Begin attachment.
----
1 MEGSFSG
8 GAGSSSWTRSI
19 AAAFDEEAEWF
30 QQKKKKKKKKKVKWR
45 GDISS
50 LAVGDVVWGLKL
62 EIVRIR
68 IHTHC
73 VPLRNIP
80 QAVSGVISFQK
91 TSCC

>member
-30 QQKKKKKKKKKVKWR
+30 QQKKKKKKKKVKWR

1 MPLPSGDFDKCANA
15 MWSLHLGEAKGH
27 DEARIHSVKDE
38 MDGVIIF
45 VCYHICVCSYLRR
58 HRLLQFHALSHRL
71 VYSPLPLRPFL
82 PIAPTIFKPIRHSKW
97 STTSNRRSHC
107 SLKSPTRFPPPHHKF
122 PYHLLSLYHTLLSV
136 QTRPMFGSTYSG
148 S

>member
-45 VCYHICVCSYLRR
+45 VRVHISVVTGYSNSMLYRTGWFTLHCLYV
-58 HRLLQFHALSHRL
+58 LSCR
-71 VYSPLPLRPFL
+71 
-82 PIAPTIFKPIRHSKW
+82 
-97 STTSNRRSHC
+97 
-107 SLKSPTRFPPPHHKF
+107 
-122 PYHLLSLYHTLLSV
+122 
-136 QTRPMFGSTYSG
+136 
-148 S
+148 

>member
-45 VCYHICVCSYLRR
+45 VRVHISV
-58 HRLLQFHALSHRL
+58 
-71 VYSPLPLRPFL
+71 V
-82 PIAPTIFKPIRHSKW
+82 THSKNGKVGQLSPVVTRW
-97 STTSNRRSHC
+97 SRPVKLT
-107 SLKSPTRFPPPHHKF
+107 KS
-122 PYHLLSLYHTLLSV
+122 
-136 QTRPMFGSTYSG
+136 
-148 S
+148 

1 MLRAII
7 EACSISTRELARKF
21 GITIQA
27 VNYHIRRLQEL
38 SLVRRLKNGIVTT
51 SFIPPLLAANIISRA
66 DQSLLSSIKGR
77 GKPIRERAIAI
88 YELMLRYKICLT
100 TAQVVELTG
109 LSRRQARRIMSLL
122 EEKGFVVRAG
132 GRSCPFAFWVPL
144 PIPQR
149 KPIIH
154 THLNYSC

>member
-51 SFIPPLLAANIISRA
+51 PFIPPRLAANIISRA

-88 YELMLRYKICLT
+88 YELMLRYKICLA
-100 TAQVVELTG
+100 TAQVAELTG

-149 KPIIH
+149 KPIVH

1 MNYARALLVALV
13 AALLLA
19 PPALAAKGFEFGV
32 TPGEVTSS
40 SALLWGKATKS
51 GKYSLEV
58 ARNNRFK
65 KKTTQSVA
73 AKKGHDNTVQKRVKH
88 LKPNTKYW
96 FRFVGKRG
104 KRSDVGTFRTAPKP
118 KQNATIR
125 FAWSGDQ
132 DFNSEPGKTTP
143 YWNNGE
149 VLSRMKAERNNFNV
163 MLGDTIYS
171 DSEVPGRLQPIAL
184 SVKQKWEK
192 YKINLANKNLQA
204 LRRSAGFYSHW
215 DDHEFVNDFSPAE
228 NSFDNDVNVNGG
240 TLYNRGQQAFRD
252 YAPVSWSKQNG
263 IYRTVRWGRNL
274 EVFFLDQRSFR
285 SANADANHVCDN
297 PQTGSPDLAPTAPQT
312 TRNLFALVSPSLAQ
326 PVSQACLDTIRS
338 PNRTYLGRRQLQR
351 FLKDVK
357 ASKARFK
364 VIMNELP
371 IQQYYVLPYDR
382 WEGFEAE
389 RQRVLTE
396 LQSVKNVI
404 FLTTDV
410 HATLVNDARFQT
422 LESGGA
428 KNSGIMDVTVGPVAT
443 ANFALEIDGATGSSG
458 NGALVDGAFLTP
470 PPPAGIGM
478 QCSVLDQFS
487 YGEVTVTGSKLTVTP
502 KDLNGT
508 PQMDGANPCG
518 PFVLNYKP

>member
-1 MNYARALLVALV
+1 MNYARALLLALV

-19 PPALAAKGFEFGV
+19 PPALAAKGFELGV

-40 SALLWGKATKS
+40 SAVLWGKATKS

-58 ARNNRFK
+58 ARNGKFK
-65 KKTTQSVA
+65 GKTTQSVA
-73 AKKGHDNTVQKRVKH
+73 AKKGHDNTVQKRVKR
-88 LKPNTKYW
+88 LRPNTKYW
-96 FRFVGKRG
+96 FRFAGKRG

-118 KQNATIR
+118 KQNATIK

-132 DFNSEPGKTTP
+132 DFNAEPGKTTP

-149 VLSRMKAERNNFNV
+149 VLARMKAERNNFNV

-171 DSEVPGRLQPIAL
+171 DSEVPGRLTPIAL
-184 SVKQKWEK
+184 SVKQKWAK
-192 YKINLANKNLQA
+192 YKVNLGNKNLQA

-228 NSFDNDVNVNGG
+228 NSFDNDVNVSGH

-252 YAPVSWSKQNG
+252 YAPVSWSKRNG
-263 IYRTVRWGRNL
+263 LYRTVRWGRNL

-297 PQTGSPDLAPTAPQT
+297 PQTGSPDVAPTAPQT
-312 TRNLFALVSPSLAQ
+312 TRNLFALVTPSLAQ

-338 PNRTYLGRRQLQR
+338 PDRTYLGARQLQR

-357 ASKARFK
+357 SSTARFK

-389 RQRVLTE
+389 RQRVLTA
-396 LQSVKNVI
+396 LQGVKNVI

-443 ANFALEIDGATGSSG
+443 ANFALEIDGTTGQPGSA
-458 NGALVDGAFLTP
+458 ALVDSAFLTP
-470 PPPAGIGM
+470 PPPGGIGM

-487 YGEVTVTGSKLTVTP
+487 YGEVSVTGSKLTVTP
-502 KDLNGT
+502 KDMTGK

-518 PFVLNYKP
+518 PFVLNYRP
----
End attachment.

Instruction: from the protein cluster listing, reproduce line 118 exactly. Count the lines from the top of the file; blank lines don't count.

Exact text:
274 EVFFLDQRSFR